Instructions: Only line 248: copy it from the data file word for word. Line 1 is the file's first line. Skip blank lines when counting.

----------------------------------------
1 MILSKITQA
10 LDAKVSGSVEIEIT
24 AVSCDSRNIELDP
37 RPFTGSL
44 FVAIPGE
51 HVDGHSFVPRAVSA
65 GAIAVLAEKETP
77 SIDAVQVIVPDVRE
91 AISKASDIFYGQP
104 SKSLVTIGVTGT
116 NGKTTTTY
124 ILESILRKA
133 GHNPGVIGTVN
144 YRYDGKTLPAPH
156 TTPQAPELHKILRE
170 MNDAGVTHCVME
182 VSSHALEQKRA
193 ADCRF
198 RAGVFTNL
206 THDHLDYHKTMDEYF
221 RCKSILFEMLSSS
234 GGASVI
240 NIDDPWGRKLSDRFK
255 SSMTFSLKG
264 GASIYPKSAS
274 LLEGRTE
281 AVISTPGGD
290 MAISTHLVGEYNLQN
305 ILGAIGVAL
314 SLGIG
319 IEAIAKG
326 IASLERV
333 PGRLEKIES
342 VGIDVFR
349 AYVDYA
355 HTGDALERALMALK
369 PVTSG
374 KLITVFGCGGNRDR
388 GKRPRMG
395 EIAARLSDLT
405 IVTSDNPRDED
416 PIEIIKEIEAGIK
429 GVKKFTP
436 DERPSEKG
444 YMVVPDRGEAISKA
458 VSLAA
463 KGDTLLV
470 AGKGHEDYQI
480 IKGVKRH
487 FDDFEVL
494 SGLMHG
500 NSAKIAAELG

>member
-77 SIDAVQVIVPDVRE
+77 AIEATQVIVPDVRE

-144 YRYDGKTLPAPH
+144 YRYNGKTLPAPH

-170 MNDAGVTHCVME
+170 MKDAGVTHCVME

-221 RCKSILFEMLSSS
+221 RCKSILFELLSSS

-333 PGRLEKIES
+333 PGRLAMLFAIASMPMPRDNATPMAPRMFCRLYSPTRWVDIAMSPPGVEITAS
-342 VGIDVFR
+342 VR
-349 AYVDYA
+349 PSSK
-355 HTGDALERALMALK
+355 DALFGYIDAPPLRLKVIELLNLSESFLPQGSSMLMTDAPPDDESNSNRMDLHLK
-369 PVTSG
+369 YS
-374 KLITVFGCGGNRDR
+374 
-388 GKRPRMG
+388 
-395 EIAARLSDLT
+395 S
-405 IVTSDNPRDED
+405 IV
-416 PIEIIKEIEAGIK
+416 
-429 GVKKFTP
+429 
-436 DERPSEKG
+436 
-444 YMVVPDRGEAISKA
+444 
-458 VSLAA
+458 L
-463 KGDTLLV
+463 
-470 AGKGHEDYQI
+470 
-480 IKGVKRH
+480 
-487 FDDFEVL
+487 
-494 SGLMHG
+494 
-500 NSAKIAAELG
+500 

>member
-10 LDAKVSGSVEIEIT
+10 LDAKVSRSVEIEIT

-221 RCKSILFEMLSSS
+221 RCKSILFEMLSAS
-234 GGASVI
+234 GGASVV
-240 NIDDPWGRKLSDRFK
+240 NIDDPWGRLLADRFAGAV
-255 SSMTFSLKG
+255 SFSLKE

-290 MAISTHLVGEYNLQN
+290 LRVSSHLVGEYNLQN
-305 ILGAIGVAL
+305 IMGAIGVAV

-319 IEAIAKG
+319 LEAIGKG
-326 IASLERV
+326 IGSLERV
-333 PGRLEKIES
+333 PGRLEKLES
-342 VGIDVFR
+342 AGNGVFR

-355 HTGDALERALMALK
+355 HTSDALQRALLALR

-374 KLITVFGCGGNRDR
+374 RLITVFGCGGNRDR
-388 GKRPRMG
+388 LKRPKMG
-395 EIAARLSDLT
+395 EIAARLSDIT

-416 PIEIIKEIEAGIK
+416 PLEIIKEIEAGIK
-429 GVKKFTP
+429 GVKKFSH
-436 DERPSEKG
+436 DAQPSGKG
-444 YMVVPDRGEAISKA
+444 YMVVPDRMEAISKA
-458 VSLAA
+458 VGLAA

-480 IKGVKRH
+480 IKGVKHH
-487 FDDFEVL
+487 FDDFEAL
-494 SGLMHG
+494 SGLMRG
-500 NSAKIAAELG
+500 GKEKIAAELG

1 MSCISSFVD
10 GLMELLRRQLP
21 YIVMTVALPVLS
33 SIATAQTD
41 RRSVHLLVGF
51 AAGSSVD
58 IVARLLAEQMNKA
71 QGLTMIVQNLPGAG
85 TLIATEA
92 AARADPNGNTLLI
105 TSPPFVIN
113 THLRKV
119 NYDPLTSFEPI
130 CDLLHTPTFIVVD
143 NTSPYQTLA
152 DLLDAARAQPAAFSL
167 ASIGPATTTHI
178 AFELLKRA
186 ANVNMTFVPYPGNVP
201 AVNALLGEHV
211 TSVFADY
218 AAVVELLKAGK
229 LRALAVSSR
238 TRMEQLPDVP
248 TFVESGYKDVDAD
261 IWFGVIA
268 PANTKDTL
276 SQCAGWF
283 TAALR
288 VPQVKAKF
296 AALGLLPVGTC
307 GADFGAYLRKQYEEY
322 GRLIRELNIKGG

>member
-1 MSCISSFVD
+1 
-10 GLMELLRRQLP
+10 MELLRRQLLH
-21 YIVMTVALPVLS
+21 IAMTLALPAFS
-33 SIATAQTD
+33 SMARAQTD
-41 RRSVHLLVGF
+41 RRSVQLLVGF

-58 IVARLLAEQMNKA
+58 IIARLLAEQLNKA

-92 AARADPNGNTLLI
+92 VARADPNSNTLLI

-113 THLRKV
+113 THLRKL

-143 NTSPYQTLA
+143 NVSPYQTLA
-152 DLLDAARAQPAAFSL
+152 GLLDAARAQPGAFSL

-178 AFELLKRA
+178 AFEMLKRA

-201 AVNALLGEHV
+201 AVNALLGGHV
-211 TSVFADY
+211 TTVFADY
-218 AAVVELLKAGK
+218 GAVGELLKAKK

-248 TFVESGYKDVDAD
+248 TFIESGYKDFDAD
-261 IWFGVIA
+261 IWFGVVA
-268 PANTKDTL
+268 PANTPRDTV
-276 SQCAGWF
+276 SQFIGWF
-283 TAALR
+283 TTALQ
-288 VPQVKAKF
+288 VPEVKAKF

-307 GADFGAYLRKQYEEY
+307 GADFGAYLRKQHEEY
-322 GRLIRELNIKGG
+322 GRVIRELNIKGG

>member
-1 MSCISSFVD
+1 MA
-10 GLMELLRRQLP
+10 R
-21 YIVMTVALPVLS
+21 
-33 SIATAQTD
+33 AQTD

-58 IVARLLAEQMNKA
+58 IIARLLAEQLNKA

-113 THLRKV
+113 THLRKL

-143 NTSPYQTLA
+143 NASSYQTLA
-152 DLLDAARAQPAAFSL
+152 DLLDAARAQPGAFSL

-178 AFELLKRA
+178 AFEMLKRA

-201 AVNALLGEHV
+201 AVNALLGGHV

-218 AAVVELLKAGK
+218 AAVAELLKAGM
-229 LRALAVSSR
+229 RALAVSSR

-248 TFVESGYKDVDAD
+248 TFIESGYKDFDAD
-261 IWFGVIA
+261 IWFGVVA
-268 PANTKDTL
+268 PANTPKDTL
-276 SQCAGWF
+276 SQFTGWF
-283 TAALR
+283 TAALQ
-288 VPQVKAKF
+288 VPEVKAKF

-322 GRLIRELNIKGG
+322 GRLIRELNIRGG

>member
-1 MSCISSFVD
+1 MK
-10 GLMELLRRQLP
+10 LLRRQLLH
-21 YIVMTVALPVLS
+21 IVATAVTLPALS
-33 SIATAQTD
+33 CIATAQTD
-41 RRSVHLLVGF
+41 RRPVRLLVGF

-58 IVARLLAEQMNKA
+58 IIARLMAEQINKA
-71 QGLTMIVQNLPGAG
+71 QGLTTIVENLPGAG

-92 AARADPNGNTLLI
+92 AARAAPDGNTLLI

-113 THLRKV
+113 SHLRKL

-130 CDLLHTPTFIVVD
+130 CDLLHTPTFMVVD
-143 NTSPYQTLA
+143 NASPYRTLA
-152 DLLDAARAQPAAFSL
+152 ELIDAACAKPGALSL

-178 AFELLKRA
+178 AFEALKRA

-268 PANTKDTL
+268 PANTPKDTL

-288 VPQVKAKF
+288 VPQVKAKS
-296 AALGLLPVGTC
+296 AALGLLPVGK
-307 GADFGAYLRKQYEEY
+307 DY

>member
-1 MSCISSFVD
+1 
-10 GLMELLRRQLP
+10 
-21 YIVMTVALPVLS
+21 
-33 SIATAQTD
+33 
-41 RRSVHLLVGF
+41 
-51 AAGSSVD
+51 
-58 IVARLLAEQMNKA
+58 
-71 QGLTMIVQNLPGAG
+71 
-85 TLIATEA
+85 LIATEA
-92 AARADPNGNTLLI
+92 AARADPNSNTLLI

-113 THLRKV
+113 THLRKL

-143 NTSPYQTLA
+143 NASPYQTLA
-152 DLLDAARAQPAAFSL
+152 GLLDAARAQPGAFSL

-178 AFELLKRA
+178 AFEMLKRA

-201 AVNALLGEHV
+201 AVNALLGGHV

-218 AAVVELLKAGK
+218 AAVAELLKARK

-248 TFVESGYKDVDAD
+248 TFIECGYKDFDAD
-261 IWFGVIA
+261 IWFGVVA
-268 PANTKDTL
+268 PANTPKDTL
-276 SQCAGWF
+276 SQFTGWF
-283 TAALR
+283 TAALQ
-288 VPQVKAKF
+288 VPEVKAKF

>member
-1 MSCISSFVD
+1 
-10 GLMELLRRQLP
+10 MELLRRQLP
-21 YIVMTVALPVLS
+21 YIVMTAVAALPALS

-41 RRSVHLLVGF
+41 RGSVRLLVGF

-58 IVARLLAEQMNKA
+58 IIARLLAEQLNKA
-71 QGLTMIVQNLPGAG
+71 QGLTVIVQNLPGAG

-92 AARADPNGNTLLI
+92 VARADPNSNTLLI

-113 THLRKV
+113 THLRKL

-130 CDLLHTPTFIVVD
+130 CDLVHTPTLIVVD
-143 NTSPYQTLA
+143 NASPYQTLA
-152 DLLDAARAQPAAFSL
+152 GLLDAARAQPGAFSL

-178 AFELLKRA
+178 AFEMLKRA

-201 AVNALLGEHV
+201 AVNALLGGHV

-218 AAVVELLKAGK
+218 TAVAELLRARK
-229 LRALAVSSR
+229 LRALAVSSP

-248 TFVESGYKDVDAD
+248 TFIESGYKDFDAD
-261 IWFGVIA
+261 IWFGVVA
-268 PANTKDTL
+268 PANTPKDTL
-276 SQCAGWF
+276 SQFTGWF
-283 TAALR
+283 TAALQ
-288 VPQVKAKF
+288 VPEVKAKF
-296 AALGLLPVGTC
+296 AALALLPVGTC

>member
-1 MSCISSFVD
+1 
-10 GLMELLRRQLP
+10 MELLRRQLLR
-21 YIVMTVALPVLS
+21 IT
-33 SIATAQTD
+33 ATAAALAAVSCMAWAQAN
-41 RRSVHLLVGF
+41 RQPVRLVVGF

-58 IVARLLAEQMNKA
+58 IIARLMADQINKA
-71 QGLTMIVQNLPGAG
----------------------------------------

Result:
-201 AVNALLGEHV